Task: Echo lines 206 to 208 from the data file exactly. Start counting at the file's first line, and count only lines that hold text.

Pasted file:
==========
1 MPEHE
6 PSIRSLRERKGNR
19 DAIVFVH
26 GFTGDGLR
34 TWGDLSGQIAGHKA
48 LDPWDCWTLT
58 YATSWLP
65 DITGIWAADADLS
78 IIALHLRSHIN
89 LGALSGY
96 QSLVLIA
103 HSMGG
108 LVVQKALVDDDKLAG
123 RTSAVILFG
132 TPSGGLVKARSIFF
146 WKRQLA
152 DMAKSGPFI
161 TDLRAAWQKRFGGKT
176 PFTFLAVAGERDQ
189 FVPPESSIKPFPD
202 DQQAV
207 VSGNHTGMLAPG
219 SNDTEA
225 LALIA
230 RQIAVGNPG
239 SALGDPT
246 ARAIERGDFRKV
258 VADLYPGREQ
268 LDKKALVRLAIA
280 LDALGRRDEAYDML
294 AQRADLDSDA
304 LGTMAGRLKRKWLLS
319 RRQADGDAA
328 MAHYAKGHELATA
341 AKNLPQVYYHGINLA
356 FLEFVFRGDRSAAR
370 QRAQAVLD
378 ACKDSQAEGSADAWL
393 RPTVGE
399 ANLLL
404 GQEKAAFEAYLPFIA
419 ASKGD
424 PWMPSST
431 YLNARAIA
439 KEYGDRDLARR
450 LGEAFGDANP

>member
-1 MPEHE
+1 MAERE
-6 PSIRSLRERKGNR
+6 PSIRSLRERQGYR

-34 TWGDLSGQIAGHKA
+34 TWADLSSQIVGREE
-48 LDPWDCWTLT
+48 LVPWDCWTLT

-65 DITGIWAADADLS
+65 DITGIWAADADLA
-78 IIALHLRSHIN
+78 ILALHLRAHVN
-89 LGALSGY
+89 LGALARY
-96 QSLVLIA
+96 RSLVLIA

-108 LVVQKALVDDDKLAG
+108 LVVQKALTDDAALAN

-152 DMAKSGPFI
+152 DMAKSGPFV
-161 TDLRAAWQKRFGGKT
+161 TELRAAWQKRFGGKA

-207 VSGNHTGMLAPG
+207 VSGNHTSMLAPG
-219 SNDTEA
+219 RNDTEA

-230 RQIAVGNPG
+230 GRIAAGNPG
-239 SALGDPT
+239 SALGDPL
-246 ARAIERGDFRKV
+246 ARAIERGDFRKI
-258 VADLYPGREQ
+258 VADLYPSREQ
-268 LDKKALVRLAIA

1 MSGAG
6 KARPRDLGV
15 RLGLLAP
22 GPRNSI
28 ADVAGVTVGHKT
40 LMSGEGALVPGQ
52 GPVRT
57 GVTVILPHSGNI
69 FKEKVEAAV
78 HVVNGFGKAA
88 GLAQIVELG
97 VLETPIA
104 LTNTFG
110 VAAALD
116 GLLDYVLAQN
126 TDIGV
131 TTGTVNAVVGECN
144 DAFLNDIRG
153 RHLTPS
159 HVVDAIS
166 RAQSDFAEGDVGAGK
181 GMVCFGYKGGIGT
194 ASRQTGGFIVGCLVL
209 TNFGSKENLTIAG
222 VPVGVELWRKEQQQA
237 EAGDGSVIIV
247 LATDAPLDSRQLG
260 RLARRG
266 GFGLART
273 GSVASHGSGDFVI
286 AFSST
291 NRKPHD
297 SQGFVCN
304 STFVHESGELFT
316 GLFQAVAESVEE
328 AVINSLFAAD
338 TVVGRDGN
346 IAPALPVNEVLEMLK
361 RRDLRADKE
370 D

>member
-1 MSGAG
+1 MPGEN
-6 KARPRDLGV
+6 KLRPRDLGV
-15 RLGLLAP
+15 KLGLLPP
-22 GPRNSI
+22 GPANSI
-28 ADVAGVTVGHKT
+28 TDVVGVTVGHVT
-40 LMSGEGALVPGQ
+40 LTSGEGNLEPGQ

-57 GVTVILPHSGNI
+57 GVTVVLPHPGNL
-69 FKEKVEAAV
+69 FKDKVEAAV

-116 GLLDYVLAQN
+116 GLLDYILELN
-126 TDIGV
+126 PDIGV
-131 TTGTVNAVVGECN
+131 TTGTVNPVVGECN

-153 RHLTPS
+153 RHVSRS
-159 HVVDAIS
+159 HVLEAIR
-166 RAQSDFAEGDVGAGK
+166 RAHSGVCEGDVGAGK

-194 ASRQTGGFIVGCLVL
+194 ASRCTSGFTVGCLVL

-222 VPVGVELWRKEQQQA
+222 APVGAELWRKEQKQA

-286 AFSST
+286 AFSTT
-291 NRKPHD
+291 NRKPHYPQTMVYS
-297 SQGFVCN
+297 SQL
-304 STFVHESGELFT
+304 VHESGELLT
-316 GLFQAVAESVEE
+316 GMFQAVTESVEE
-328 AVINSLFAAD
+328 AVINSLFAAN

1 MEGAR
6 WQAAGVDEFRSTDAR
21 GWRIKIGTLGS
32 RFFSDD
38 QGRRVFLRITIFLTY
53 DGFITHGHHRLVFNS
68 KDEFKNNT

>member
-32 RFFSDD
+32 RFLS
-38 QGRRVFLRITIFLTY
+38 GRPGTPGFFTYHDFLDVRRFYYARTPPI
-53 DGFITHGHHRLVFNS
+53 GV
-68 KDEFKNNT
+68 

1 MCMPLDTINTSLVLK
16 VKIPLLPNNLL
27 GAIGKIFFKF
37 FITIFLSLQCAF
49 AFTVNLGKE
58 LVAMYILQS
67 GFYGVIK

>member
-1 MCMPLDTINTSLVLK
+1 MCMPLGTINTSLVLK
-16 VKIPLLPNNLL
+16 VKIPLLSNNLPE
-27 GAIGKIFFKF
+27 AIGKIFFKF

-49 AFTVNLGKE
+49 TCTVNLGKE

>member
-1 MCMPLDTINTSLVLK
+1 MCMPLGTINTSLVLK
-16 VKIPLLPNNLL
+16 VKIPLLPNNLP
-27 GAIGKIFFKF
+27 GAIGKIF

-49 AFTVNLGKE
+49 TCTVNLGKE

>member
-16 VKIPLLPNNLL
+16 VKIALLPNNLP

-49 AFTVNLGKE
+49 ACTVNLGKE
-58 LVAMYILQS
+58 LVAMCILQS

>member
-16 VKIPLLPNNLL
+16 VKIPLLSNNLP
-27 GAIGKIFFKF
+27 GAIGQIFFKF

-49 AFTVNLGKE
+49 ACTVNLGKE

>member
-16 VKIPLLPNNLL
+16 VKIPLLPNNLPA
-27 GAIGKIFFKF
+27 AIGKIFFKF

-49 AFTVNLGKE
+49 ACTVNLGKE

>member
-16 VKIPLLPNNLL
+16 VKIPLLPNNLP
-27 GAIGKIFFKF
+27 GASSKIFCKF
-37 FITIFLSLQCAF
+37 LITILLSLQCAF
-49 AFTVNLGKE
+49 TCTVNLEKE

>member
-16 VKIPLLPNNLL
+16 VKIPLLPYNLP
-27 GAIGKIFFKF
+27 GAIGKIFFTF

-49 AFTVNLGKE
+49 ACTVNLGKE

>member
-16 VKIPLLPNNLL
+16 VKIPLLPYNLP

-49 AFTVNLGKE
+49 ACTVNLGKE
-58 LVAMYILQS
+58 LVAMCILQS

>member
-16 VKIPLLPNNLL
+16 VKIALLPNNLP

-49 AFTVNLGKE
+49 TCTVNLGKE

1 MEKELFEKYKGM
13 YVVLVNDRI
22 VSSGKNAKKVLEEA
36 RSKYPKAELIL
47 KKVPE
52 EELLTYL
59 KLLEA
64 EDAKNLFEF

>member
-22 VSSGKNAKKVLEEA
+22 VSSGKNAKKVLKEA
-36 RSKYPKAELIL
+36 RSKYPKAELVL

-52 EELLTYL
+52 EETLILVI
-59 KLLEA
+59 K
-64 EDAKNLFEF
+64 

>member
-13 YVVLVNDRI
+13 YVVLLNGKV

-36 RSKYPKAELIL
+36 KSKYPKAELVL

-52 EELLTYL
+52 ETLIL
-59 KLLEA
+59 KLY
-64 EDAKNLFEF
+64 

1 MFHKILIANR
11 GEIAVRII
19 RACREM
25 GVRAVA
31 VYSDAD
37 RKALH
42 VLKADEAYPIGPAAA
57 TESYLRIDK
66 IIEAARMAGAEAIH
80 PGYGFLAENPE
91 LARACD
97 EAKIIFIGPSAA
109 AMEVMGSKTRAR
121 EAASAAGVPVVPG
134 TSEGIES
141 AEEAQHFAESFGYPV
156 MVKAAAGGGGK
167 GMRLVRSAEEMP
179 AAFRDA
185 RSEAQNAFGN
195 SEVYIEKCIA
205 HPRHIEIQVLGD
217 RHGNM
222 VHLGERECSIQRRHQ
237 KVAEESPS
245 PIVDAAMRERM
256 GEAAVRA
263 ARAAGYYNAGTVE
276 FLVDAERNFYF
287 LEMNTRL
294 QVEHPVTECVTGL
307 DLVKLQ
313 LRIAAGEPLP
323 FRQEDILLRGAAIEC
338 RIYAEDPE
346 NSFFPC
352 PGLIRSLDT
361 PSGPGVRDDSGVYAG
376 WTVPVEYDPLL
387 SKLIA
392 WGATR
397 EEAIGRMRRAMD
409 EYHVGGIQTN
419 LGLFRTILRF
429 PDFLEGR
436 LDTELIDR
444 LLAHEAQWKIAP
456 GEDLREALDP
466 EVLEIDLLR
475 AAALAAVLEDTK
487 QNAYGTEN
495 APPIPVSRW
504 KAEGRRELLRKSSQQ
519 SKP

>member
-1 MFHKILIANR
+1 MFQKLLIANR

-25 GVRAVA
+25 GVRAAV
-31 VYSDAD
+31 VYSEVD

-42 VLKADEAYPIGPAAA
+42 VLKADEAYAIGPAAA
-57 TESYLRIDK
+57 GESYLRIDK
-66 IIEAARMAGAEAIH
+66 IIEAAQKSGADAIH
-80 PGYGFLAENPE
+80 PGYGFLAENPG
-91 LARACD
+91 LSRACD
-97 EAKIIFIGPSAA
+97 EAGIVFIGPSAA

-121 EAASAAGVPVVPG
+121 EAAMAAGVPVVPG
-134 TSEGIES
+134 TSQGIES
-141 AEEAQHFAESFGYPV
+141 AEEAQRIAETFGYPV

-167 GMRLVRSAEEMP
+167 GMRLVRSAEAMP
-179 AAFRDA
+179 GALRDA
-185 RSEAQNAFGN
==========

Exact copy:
+27 GAIGKIF

-49 AFTVNLGKE
+49 TCTVNLGKE